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contact@easyonlinedivorce.co.uk
Mon - Sat 09:00-20:00
Free Consultation

Are divorce records public? The hidden danger of fault-based divorce.

A frequent concern, especially for those divorcing on the grounds of adultery and unreasonable behaviour, is if divorce records are public.  

The divorce files held at court include the marriage certificate, divorce petition, decree nisi and decree absolute, but the only document available to the public is the decree absolute. 

The decree absolute is the document that legally ends your marriage. The only information that it contains is that you were once married, that the courts gave you permission for a divorce and that the divorce has been made absolute – final, without any condition or incumbrance.

Only if you went to court to defend a petition would details of the divorce be available to the public. Fortunately, very few divorce cases get this far because of the cost and complexity of bringing such a case to court. This means that other than the judge presiding over matters, only the spouses involved will know the divorce details in the vast majority of cases.

If divorce records aren’t public, does it matter what’s written about you?

The reasons that lead to divorce rarely impact any financial settlement. Instead, the court looks to make sure that any financial settlement is fair and prioritises the welfare and needs of any children. Bad behaviour or committing adultery does not affect this. Usually, only in situations where one partner has recklessly or deliberately destroyed assets will this be considered.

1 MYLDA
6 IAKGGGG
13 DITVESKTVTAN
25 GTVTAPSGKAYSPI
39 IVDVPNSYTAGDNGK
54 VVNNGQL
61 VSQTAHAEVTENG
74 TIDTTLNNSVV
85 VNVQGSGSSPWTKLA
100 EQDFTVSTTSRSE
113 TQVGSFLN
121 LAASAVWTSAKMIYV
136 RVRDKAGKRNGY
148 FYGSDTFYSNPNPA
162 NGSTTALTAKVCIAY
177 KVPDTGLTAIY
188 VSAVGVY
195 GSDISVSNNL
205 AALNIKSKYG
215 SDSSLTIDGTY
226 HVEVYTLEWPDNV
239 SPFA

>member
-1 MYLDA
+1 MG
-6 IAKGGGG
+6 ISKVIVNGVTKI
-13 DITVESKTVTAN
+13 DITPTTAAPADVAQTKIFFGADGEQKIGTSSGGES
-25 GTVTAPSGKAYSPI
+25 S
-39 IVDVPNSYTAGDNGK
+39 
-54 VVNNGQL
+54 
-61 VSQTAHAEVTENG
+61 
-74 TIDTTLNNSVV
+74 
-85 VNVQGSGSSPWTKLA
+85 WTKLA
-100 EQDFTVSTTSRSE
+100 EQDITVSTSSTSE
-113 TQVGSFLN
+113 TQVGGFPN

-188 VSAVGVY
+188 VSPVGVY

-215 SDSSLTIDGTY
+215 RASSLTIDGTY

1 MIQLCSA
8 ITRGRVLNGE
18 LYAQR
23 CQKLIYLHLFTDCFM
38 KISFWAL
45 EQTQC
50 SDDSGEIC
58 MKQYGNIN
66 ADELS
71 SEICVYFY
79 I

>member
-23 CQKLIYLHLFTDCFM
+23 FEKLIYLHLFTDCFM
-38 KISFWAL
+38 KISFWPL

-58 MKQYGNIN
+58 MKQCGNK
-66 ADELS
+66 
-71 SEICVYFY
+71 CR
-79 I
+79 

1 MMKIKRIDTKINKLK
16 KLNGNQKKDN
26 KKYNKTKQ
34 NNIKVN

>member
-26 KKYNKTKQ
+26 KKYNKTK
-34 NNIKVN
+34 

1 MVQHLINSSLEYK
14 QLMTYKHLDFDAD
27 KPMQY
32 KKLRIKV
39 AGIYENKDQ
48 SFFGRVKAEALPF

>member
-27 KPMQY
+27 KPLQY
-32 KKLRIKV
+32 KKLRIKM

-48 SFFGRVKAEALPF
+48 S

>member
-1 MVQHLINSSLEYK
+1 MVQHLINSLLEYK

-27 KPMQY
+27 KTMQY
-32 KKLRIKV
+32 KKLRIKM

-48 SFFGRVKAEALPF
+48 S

However, in a fault-based divorce – adultery or unreasonable behaviour, the petitioner can ask the court to order the respondent to pay for their divorce costs. 

I have a client at the moment who is a respondent, and neither party is solely responsible for the marriage breakdown. But rather than wait for two years of separation, they have decided to divorce sooner using unreasonable behaviour. When using unreasonable behaviour, the law requires the person filing for divorce to blame the other.

In this case, the problem is that my client’s wife has hired a London law firm that is hell-bent on driving up their legal costs and has requested that my client pays.

Going to court to dispute paying the legal costs can cost tens of thousands, and the only people who tend to benefit financially from going to court are the solicitors. To avoid this, we wrote to the court to counter-argue that neither party is solely responsible for the marriage’s breakdown and ask that each party pay for their own legal costs. 

How can I protect myself against paying my spouse’s legal costs?

For a fast and easy divorce, the best approach is to agree on the details with your spouse in advance. During this discussion you can decide on who is responsible for what legal costs. However, beware that if your spouse gets legal counsel, unscrupulous law firms will try to claim their costs from you. Your only protection against this possibility is to become the petitioner and file for divorce first.

If you would like to discuss any of the points raised in this article, or start your divorce, email us, or call us on 02045308101 or schedule a call back below.

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